Bush was born on June 12, 1924, in Milton, Massachusetts, into a patrician New England family.
He grew up in the posh New York City suburb of Greenwich, Connecticut, and was educated at exclusive private schools and Yale University.
Bush came to know war firsthand, leaving school at 18 to become the Navy's youngest pilot in World War Two. He flew 58 missions off carriers in the Pacific, was shot down at sea and rescued by a US submarine.
President who influenced US history for decades
Bush who was the 41st president of the United States, lived longer than any of his predecessors.
He was president for four years but George Herbert Walker Bush influenced US history for decades, taking on tough jobs from Beijing to the CIA, ousting Iraqi forces from Kuwait, sealing a breakthrough budget deal that cost him an election and fathering a future president.
Adorned with US highest civilian award
A tall, athletic man with a friendly manner, Bush had played baseball at Yale and was fond of jogging, golf and fast boats. He loved pitching horseshoes, hunting, fishing and spending time at the family's seaside home in Maine.
Bush was credited with helping to restore morale after the CIA had undergone investigations into illegal and unauthorized activities. In 1998, the agency's headquarters in Langley, Virginia, was named the George Bush Center for Intelligence.
President Barack Obama gave him the Presidential Medal of Freedom, the nation's highest civilian award.
His military and diplomatic actions cast US as world's leading superpower
His presidency, which ran from 1989 to 1993, was defined by two events: his aggressive response to Iraqi President Saddam Hussein's invasion of Kuwait in 1990, and the soon-to-be-broken "read my lips" pledge he made not to raise taxes while running for president in 1988.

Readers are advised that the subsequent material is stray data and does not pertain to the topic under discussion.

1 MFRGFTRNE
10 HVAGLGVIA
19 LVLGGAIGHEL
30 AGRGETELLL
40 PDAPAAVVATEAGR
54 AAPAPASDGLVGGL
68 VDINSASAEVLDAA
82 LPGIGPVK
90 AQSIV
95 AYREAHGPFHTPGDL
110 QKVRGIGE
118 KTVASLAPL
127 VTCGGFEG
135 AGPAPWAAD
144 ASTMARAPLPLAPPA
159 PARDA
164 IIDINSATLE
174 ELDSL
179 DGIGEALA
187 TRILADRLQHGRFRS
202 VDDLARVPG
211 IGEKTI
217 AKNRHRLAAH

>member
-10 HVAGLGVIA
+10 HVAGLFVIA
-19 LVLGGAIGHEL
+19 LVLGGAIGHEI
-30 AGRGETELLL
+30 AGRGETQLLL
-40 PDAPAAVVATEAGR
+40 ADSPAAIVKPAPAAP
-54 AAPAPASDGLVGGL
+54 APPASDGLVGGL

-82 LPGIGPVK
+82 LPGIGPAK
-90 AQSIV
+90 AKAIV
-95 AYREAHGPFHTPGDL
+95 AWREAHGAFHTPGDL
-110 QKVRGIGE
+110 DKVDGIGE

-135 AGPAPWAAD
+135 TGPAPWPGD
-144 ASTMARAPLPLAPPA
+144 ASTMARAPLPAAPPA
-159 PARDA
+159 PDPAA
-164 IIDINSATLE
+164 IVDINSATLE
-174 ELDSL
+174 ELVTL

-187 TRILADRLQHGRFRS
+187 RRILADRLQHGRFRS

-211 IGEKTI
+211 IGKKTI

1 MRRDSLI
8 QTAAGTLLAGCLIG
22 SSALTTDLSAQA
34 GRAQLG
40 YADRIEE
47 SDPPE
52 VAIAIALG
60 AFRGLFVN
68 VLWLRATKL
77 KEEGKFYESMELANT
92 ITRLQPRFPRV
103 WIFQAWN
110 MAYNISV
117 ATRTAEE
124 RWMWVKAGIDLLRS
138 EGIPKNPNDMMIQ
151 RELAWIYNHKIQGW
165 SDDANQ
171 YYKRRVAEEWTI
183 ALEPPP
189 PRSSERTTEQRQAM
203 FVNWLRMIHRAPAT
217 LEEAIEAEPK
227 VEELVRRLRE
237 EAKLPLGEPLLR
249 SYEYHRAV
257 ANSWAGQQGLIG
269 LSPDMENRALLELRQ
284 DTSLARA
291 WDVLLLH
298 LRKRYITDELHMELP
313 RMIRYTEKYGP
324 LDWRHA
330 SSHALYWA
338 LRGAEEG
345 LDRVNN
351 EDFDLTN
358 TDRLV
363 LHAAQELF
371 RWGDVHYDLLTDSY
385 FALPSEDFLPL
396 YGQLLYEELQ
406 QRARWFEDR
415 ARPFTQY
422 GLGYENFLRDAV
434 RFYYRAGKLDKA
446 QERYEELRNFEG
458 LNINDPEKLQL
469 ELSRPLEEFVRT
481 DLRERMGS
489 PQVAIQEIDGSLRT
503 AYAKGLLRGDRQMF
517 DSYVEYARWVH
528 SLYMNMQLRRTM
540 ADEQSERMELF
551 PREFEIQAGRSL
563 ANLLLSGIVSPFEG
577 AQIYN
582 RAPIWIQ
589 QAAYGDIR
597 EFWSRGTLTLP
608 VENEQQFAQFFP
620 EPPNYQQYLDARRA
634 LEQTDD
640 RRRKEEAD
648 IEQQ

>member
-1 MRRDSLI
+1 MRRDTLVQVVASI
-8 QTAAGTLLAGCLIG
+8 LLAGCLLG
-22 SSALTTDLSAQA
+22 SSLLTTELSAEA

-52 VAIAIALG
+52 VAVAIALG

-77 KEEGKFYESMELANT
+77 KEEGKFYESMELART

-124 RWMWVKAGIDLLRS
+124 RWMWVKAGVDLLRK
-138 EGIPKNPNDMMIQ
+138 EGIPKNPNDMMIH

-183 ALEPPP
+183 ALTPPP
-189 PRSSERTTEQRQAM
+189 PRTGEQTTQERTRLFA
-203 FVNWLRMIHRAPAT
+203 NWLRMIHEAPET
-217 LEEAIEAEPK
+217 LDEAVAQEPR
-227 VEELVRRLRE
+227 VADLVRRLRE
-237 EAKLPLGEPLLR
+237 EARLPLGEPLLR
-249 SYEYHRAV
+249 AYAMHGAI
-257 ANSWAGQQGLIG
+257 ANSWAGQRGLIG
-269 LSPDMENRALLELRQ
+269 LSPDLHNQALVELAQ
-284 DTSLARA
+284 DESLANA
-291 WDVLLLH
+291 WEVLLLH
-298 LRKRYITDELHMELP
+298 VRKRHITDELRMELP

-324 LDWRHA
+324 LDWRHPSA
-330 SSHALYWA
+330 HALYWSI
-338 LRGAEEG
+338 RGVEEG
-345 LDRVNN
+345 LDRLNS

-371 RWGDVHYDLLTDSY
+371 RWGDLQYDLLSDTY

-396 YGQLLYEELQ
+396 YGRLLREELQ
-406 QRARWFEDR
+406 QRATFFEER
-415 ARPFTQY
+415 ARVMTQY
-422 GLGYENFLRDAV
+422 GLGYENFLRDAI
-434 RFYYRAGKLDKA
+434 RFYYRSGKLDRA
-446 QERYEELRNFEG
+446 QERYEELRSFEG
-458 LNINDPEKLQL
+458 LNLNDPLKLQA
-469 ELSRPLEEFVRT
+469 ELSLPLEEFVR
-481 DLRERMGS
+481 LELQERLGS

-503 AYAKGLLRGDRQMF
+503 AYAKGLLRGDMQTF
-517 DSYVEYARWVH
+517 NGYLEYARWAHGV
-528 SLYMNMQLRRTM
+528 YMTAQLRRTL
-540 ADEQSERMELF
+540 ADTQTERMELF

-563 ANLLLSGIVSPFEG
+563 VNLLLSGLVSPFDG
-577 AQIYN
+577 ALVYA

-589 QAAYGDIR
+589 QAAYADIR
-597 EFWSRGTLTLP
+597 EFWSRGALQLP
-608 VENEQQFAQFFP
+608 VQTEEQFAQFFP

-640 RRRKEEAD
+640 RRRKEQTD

At a time when the Cold War was ending and the influence of Soviet-style communism was withering, Bush's military and diplomatic actions firmly cast the United States as the world's leading superpower.
President's gift to disabled
A major accomplishment of Bush's presidency can be seen every day across America - from the cut-away curbs on street intersections to the ramps outside buildings that allow access to those confined to wheelchairs.
They were mandated by the 1990 Americans With Disabilities Act, the law Bush signed that barred discrimination against the disabled in the workplace and ensured them equal access to public accommodations. Bush backed the law despite concerns from some conservatives in his party about the cost and potential litigation.